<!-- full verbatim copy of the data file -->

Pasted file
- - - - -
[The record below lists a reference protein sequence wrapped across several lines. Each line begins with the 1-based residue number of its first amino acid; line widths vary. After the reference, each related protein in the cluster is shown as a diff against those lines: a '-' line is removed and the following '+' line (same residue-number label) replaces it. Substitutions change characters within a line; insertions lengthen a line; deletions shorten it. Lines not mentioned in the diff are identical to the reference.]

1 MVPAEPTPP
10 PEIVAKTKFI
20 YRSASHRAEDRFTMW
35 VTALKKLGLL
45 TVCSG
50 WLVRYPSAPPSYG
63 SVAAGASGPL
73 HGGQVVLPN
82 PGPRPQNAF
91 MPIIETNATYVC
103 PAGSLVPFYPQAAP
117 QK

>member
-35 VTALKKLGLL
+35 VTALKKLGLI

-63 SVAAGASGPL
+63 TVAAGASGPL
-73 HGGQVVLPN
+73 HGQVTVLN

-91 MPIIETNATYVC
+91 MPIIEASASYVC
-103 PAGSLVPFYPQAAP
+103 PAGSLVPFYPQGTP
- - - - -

[The record below lists a reference protein sequence wrapped across several lines. Each line begins with the 1-based residue number of its first amino acid; line widths vary. After the reference, each related protein in the cluster is shown as a diff against those lines: a '-' line is removed and the following '+' line (same residue-number label) replaces it. Substitutions change characters within a line; insertions lengthen a line; deletions shorten it. Lines not mentioned in the diff are identical to the reference.]

1 MVPAEPTPP
10 PEIVAKTKFI
20 YRSASHRAEDRFTMW
35 VTALKKLGLL
45 TVCSG
50 WLVRYPSAPPSYG
63 SVAAGASGPL
73 HGGQVVLPN
82 PGPRPQNAF
91 MPIIETNATYVC
103 PAGSLVPFYPQAAP
117 QK

>member
-35 VTALKKLGLL
+35 VTALKKLGLI

-63 SVAAGASGPL
+63 TVAAGASGPL
-73 HGGQVVLPN
+73 HGQVTVLN

-91 MPIIETNATYVC
+91 MPIIEASASYVC
-103 PAGSLVPFYPQAAP
+103 PAGSLVPFYPQGTP